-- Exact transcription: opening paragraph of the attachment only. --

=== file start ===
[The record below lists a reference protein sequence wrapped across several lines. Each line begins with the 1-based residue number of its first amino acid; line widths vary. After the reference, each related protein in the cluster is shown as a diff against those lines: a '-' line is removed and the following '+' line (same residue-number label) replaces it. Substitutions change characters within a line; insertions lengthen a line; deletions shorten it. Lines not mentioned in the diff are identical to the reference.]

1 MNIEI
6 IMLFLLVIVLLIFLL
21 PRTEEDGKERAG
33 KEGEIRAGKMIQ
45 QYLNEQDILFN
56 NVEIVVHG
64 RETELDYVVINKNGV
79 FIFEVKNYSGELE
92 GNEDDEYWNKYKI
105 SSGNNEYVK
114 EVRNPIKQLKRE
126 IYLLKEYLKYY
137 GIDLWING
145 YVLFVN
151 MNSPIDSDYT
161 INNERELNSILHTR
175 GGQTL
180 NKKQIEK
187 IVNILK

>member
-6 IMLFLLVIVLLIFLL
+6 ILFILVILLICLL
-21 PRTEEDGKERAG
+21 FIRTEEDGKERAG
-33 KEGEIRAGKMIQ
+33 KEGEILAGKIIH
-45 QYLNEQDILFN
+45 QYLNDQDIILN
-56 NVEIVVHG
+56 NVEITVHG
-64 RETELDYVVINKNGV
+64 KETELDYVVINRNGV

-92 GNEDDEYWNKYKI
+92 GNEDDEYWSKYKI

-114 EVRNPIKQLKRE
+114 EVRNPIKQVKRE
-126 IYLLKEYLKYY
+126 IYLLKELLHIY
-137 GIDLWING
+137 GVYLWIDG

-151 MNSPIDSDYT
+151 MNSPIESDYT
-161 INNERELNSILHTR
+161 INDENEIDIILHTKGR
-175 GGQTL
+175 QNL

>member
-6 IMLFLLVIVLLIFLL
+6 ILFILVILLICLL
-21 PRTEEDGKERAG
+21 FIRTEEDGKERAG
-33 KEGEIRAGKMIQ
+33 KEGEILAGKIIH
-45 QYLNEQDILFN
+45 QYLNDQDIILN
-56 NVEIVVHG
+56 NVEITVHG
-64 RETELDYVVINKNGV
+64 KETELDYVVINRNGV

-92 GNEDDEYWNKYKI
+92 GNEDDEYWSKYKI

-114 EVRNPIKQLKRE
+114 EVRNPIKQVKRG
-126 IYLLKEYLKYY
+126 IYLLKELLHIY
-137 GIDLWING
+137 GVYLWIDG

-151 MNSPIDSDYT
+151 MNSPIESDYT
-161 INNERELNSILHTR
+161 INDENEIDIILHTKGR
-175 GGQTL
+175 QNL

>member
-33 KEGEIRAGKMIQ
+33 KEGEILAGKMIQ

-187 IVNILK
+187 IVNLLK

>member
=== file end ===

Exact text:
[The record below lists a reference protein sequence wrapped across several lines. Each line begins with the 1-based residue number of its first amino acid; line widths vary. After the reference, each related protein in the cluster is shown as a diff against those lines: a '-' line is removed and the following '+' line (same residue-number label) replaces it. Substitutions change characters within a line; insertions lengthen a line; deletions shorten it. Lines not mentioned in the diff are identical to the reference.]